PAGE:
If there is one perennial bugaboo in the automotive aftermarket it is training. Despite the myriad options for people at virtually every level of this industry, low attendance is regularly cited.
To paraphrase the sports personality and author Pat Williams, we won’t train at home, we won’t train on the road, and I can’t figure out where else to train.
It is not a supply issue. There are more and better training opportunities on the road and on the Web than ever before. Despite the many admirable efforts by manufacturers, distribution organizations, independent trainers, associations, and individual company representatives, this industry continues to struggle with creating a learning culture.
There are certainly jobbers across this country that regularly host sessions for their learning-focused customers, but too often the faces partaking in training are the same time and time again. While those individuals should also be commended for taking their competence, learning, and their future seriously, there are quite simply not enough of them to secure this industry’s prosperity.
Five years ago, the Automotive Industries Association of Canada commissioned a study into aftermarket training that concluded in part that “A coordinated effort by all stakeholder groups in the automotive aftermarket is necessary to address the lack of engagement by industry in business skills and personal development training, the continued existence of training barriers, the lack of coordination and promotion of business skills training, and the need for training-related information to assist businesses in developing human resource plans.”
I have seen no evidence to suggest that there has been any significant movement on this front.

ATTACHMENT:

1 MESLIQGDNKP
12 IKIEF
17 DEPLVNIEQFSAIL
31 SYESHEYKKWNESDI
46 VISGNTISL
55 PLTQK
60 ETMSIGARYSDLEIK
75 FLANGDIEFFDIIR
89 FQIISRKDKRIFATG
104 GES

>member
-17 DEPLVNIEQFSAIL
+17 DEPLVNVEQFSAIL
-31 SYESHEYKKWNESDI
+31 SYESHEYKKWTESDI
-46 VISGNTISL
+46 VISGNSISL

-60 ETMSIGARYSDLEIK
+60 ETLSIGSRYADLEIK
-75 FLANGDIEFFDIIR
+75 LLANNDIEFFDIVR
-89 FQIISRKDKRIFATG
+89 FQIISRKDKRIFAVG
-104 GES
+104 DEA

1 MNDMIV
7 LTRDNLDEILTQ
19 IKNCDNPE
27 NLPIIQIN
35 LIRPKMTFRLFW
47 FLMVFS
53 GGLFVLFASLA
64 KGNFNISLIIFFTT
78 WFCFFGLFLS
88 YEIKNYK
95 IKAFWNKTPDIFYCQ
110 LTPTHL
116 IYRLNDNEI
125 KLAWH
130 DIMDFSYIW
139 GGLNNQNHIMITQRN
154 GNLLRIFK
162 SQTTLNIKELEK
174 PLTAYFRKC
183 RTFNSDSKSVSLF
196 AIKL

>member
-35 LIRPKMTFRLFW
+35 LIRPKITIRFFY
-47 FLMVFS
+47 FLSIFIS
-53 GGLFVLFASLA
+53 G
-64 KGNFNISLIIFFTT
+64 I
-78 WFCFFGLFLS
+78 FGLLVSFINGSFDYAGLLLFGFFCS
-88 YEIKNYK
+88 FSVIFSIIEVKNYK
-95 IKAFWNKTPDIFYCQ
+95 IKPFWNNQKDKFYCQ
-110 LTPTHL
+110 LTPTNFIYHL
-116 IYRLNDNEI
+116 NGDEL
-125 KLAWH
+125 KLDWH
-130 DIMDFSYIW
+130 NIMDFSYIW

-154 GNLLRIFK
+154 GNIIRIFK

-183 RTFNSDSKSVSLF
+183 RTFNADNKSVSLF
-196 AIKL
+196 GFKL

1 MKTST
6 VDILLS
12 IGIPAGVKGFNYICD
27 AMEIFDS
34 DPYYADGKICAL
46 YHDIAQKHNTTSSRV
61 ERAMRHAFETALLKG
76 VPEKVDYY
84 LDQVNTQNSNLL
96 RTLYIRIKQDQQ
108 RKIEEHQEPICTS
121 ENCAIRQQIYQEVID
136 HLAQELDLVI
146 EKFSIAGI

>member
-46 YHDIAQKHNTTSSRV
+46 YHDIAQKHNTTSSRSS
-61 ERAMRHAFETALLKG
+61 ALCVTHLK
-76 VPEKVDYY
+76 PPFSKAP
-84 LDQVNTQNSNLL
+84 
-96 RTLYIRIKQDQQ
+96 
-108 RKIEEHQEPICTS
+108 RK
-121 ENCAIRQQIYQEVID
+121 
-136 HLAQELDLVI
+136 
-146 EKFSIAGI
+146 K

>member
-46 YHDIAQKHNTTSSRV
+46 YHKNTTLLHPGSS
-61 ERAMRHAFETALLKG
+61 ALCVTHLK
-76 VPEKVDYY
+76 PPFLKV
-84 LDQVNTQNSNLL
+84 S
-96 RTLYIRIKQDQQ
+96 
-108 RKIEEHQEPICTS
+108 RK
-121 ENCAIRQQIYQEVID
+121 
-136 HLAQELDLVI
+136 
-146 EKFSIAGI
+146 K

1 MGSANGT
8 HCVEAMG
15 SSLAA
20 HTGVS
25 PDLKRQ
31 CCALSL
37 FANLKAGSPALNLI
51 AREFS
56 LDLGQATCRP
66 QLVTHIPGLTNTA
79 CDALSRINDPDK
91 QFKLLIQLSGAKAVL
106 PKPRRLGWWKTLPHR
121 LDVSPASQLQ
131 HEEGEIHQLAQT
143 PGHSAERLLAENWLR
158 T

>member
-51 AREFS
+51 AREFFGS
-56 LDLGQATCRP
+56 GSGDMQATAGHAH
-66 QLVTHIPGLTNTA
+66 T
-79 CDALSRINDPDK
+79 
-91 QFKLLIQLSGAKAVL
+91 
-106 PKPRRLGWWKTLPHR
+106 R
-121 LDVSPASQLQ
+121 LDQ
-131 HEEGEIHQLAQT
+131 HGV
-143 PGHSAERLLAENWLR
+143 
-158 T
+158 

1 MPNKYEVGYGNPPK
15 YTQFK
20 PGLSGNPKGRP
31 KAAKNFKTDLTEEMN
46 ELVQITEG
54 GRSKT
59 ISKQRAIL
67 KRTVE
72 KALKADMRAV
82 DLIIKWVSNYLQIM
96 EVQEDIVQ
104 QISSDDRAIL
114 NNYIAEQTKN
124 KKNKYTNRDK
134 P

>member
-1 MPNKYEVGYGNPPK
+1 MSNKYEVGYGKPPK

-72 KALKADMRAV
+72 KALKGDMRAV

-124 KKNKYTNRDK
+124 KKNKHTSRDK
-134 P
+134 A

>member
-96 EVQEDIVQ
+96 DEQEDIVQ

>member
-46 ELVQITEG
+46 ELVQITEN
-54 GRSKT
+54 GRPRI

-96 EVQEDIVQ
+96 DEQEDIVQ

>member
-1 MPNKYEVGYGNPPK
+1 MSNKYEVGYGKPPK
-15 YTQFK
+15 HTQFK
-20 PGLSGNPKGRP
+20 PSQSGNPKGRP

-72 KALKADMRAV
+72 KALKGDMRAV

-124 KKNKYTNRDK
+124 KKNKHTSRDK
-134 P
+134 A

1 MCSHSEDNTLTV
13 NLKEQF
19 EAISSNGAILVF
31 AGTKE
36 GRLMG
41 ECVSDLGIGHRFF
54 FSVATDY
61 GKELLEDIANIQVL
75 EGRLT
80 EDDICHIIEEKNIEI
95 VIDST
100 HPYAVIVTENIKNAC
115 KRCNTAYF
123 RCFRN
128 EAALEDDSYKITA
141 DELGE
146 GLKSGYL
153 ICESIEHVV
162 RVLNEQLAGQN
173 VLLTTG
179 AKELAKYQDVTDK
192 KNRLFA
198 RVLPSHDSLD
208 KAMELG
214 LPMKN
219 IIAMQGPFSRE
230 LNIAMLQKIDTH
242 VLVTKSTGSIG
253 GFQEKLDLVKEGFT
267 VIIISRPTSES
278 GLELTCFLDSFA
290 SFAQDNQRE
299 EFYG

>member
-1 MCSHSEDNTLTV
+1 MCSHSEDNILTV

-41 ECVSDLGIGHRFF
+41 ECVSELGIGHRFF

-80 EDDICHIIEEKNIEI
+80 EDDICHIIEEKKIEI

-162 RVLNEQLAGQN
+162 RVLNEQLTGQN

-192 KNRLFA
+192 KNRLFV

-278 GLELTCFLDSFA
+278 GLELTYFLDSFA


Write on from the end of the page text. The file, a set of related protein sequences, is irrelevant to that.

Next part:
Simply put, this industry has failed to respond with enthusiasm to any of the many training models that have been put before it.–this is despite huge advances in the quantity, quality, and variety of training.
I am forced to conclude that the real reason so many jobbers have trouble getting training initiatives going is that they fail to turn their commitment to training into a long-term action plan.
Training remains a largely separate activity; few companies have integrated into their total business plan, and too easily set it aside when business gets tough, or busy.
But do not despair. There are some simple ways to boost attendance at these events. One is to make it, in fact, an event. Emphasize the quality of the training of course, but don’t forget that the networking and discussions are important too. And you’re going to have to feed those who do turn up.
You can also turn Web-based training into an event, though you may need to secure a few computers and Web access.
Plan it with your customers. Ask them what they would want and when they would be willing to come. Then deliver it and hold them to their commitment to turn up.
Never cancel a training event for low attendance. Commit and deliver. In the end you’re going to have to keep your expectations within the realm of reality. If your expectation is 10 and you get 12, you end up feeling positive about it. If you “expect” 20, you’re going to be disappointed at the dozen who show up. Training is important. I have yet to attend a single session where I haven’t learned something of value.
The bottom line is that everything is a training issue, even the bottom line. Training benefits the person and the business. Better-trained people do better work and feel better about themselves.
And that is a message you should communicate to your staff and to your customers.